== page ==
|Discovered by||Dr. Gerhard Schrader|
|Chemical Family||Fluorinated organophosphorous compound|
|Airborne Exposure Limit||0.0001 mg/m3|
|Boiling point||239 °C (462 °F)|
|Freezing/Melting point||-30 °C (-22 °F)|
|Vapor pressure||at 25 °C|
|Flash point||94 °C (201 °F)|
|Vapor relative density (air=1)||6.2|
|Liquid density||1.1278 g/cc @ 25 °C|
|Solubility in Water||Almost insoluble|
|Appearance and color|| Colorless liquid.|
Odor sweet, musk, peaches, shellac
Cyclosarin or GF (cyclohexyl methylphosphonofluoridate) is an extremely toxic substance that is one of the world's most dangerous weapons of war. It is a member of the G-series family of nerve agents, a group of chemical weapons discovered and synthesized by a German team led by Dr. Gerhard Schrader. The major nerve gases are the G agents, sarin (GB), soman, tabun, and the V agents such as VX. The original agent, tabun, was discovered in Germany in 1936 in the process of work on organophosphorus insecticides. Next came sarin, soman and finally the most toxic, VX, a product of commercial insecticide laboratories prior to World War II.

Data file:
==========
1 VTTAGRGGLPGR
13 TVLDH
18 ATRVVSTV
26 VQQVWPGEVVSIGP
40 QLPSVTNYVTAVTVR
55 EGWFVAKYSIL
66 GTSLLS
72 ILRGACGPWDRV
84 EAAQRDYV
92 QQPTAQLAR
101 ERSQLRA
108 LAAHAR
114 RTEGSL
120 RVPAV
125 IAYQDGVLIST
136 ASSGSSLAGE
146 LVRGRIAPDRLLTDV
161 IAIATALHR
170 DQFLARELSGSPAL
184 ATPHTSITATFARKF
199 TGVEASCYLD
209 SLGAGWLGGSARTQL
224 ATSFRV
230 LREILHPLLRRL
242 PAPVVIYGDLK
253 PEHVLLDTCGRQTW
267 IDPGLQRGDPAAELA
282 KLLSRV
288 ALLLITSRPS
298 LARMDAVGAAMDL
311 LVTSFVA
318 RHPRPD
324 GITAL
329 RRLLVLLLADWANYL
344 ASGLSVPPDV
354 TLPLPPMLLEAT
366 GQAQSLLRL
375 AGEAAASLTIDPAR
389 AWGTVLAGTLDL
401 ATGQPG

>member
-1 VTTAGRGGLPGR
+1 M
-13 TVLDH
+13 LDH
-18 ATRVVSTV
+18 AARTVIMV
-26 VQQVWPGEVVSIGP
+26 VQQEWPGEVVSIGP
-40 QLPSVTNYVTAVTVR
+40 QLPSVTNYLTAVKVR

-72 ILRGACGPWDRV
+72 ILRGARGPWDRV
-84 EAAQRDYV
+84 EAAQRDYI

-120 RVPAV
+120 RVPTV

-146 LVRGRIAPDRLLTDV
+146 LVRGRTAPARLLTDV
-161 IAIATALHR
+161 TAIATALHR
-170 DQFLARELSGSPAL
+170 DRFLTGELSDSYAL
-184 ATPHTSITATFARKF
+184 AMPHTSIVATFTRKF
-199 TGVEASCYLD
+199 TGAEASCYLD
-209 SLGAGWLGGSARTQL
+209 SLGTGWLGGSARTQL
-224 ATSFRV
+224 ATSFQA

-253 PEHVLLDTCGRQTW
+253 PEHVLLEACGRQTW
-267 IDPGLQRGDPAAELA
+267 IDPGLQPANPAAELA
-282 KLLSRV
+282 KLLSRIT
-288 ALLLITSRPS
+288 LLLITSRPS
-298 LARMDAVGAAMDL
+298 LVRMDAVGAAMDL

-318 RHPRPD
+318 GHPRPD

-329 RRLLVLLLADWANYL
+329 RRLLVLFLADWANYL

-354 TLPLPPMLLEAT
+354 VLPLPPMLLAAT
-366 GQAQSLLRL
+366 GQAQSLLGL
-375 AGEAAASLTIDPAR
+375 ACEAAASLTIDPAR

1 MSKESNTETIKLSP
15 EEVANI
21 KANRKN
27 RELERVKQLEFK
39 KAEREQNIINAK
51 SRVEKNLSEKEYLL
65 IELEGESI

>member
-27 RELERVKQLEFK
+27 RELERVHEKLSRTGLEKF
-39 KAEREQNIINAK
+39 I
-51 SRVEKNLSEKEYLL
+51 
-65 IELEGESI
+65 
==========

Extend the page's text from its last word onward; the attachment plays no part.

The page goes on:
As a chemical weapon, it is classified as a weapon of mass destruction by the United Nations, according to UN Resolution 687, and its production and stockpiling was outlawed by the Chemical Weapons Convention of 1993.
At room temperature, cyclosarin is a colorless liquid whose odor has been variously described as sweet and musty, or resembling peaches or shellac. Unlike sarin, cyclosarin is a persistent liquid, meaning that it has a low vapor pressure and therefore evaporates relatively slowly, about 69 times slower than sarin and 20 times slower than water.
Like other nerve agents, cyclosarin can be shipped in binary munitions.
A cyclosarin binary weapon would most likely contain methylphosphonyl difluoride in one capsule, with the other capsule containing either cyclohexanol or a mixture of cyclohexylamine and cyclohexanol.